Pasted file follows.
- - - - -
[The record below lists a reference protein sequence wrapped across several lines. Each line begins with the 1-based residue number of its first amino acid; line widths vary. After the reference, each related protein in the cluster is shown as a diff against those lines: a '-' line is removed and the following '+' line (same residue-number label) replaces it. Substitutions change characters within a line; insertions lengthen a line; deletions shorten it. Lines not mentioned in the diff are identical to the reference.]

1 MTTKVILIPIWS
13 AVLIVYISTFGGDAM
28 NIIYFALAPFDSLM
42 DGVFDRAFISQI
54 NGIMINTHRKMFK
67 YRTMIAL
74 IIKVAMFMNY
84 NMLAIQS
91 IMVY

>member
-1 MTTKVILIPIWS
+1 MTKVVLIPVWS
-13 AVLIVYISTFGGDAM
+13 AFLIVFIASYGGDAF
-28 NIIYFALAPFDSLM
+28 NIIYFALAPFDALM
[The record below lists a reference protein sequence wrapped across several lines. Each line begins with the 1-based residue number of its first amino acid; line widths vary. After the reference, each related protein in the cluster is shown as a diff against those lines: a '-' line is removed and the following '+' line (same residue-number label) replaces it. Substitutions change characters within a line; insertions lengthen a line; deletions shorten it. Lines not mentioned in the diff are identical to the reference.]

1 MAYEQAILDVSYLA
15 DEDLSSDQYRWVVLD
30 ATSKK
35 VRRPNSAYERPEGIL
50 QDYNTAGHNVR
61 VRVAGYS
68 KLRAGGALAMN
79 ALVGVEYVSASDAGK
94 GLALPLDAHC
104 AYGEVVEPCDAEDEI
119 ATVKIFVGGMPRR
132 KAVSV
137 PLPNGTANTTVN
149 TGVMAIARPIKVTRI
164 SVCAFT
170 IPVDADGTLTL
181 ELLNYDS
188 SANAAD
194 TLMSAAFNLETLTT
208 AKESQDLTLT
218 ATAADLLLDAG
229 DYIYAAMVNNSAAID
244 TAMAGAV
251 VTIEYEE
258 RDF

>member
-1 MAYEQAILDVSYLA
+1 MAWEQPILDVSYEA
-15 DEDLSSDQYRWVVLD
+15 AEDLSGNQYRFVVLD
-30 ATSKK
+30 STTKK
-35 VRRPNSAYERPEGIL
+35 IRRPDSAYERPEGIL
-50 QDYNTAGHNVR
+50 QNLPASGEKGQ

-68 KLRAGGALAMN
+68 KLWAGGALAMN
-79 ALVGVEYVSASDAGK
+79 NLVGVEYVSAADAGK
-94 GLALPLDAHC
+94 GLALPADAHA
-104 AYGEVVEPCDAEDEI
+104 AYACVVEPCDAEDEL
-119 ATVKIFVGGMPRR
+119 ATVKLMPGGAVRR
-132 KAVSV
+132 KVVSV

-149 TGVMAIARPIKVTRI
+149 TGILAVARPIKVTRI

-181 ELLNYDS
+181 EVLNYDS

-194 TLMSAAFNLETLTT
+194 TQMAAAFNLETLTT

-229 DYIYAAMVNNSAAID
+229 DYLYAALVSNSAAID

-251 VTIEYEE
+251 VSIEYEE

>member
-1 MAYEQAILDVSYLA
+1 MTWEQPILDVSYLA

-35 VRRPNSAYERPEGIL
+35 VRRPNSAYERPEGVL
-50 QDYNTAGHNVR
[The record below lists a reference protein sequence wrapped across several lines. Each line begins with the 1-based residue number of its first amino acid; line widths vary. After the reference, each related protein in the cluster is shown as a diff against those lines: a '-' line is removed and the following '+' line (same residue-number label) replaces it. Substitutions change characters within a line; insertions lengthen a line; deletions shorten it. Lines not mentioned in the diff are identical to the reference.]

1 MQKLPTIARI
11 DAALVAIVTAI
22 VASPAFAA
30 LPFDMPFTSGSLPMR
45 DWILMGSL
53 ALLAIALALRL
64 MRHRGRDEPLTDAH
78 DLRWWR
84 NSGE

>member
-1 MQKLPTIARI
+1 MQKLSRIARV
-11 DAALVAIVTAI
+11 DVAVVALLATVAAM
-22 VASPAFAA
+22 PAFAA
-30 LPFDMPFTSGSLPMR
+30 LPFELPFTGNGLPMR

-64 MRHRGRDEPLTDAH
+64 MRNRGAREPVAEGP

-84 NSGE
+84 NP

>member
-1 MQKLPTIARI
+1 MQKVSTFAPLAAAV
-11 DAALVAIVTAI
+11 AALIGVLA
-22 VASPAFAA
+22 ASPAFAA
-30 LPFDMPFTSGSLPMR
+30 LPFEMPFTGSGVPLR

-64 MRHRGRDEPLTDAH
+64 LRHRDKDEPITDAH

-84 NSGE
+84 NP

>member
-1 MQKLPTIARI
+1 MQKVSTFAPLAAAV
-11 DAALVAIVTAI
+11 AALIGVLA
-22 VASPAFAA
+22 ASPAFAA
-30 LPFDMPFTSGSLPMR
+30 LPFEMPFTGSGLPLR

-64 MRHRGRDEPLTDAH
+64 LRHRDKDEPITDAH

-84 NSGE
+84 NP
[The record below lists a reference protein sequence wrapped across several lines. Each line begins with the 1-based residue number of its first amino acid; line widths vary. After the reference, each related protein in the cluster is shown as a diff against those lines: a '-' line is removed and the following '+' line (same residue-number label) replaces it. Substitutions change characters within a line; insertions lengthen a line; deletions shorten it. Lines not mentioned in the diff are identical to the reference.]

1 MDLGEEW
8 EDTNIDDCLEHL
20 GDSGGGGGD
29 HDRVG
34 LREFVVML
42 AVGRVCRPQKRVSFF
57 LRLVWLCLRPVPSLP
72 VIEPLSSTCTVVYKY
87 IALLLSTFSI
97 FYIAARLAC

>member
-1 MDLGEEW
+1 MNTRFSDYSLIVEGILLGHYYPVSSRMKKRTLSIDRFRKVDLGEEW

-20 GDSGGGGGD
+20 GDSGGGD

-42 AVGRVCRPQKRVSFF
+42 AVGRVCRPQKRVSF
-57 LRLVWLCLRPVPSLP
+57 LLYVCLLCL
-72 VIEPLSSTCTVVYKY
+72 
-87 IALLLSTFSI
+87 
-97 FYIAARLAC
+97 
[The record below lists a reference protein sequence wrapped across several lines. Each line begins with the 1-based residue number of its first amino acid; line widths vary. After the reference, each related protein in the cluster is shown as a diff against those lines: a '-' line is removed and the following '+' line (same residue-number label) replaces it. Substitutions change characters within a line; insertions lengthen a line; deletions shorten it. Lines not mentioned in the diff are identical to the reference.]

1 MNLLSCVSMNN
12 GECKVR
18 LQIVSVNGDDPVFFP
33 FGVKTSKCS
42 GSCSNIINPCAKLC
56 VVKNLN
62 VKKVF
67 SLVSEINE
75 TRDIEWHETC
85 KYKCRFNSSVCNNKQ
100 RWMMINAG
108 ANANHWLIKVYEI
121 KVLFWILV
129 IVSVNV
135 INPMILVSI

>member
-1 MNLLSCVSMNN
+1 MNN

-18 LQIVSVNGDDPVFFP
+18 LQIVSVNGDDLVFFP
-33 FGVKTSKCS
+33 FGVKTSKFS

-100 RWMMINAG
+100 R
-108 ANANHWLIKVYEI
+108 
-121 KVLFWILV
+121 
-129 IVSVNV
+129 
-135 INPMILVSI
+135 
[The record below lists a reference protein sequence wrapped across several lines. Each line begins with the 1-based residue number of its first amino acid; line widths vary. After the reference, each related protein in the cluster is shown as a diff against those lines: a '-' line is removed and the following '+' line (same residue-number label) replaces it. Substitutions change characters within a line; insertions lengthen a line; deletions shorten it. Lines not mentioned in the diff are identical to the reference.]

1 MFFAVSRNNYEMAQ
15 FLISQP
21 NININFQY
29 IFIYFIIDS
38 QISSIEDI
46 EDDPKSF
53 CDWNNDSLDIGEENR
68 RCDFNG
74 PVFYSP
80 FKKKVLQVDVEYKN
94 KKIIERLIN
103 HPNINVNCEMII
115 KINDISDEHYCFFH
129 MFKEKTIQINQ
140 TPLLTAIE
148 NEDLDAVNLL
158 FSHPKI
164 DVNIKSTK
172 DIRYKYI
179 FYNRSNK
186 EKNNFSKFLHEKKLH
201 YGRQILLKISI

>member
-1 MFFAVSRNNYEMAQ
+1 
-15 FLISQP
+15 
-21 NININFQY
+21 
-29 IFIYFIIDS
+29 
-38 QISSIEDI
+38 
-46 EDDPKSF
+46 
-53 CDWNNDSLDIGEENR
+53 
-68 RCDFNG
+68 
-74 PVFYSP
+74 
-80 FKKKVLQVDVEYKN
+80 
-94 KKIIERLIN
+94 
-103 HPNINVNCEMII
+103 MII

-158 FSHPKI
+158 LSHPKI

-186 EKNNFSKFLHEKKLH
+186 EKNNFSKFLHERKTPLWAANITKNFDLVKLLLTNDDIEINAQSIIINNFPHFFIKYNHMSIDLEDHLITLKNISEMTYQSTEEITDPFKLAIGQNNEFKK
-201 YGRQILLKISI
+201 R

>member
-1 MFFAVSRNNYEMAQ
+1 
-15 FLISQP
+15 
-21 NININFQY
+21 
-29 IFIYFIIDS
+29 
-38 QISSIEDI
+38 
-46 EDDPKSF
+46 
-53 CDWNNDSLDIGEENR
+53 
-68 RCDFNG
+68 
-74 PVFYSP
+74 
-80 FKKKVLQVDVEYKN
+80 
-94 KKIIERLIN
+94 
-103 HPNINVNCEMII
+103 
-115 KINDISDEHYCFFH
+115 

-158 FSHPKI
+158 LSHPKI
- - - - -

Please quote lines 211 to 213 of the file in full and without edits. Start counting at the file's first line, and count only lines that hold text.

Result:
179 FYNRSNK
186 EKNNFSKFLHEKKLH
201 YGRQILLKISI